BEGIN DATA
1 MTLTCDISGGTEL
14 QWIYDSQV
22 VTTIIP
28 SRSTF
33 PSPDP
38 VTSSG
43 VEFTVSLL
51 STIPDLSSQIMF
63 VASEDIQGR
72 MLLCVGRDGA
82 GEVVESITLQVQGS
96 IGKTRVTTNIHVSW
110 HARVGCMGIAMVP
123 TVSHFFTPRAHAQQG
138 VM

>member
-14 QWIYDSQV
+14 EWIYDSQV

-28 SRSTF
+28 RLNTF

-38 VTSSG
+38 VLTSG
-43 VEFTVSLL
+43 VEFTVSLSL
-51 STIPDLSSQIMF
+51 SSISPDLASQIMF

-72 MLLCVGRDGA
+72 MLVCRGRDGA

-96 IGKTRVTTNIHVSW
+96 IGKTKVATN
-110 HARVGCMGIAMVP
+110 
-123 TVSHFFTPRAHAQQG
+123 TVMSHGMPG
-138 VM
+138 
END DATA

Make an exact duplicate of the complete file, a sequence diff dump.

1 MTLTCDISGGTEL
14 QWIYDSQV
22 VTTIIP
28 SRSTF
33 PSPDP
38 VTSSG
43 VEFTVSLL
51 STIPDLSSQIMF
63 VASEDIQGR
72 MLLCVGRDGA
82 GEVVESITLQVQGS
96 IGKTRVTTNIHVSW
110 HARVGCMGIAMVP
123 TVSHFFTPRAHAQQG
138 VM

>member
-14 QWIYDSQV
+14 EWIYDSQV

-28 SRSTF
+28 RLNTF

-38 VTSSG
+38 VLTSG
-43 VEFTVSLL
+43 VEFTVSLSL
-51 STIPDLSSQIMF
+51 SSISPDLASQIMF

-72 MLLCVGRDGA
+72 MLVCRGRDGA

-96 IGKTRVTTNIHVSW
+96 IGKTKVATN
-110 HARVGCMGIAMVP
+110 
-123 TVSHFFTPRAHAQQG
+123 TVMSHGMPG
-138 VM
+138 